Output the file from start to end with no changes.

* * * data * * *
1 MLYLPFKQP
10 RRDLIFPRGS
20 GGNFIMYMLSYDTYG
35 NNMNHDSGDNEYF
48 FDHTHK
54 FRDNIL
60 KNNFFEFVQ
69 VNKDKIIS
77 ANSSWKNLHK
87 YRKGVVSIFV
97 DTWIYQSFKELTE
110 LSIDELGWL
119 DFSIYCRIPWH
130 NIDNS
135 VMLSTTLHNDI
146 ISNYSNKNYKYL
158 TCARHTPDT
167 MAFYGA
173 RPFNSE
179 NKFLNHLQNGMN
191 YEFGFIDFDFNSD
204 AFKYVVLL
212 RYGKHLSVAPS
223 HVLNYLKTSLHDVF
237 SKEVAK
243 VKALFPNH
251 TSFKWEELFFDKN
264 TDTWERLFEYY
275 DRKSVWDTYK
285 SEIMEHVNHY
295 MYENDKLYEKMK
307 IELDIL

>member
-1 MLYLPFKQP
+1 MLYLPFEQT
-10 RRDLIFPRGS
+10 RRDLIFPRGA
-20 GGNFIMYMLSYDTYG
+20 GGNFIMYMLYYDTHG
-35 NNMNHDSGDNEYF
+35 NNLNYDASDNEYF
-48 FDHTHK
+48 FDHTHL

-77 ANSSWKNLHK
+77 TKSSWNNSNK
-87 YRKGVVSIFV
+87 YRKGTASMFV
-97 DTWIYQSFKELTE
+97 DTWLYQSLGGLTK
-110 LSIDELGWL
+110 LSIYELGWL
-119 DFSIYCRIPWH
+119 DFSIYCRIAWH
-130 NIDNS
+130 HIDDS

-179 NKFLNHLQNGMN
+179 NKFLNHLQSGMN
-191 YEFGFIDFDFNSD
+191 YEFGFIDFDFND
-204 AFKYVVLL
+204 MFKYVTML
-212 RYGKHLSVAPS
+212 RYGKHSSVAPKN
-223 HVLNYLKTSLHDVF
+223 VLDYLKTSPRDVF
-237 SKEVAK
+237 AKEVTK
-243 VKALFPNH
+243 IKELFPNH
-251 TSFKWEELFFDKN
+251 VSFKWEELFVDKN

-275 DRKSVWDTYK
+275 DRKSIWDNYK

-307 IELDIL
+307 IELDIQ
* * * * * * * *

1 MLYLPFKQP
10 RRDLIFPRGS
20 GGNFIMYMLSYDTYG
35 NNMNHDSGDNEYF
48 FDHTHK
54 FRDNIL
60 KNNFFEFVQ
69 VNKDKIIS
77 ANSSWKNLHK
87 YRKGVVSIFV
97 DTWIYQSFKELTE
110 LSIDELGWL
119 DFSIYCRIPWH
130 NIDNS
135 VMLSTTLHNDI
146 ISNYSNKNYKYL
158 TCARHTPDT
167 MAFYGA
173 RPFNSE
179 NKFLNHLQNGMN
191 YEFGFIDFDFNSD
204 AFKYVVLL
212 RYGKHLSVAPS
223 HVLNYLKTSLHDVF
237 SKEVAK
243 VKALFPNH
251 TSFKWEELFFDKN
264 TDTWERLFEYY
275 DRKSVWDTYK
285 SEIMEHVNHY
295 MYENDKLYEKMK
307 IELDIL

>member
-1 MLYLPFKQP
+1 MLYLPFEQT
-10 RRDLIFPRGS
+10 RRDLIFPRGA
-20 GGNFIMYMLSYDTYG
+20 GGNFIMYMLYYDTHG
-35 NNMNHDSGDNEYF
+35 NNLNYDASDNEYF
-48 FDHTHK
+48 FDHTHL

-77 ANSSWKNLHK
+77 TKSSWNNSNK
-87 YRKGVVSIFV
+87 YRKGTASMFV
-97 DTWIYQSFKELTE
+97 DTWLYQSLGGLTK
-110 LSIDELGWL
+110 LSIYELGWL
-119 DFSIYCRIPWH
+119 DFSIYCRIAWH
-130 NIDNS
+130 HIDDS

-179 NKFLNHLQNGMN
+179 NKFLNHLQSGMN
-191 YEFGFIDFDFNSD
+191 YEFGFIDFDFND
-204 AFKYVVLL
+204 MFKYVTML
-212 RYGKHLSVAPS
+212 RYGKHSSVAPKN
-223 HVLNYLKTSLHDVF
+223 VLDYLKTSPRDVF
-237 SKEVAK
+237 AKEVTK
-243 VKALFPNH
+243 IKELFPNH
-251 TSFKWEELFFDKN
+251 VSFKWEELFVDKN

-275 DRKSVWDTYK
+275 DRKSIWDNYK

-307 IELDIL
+307 IELDIQ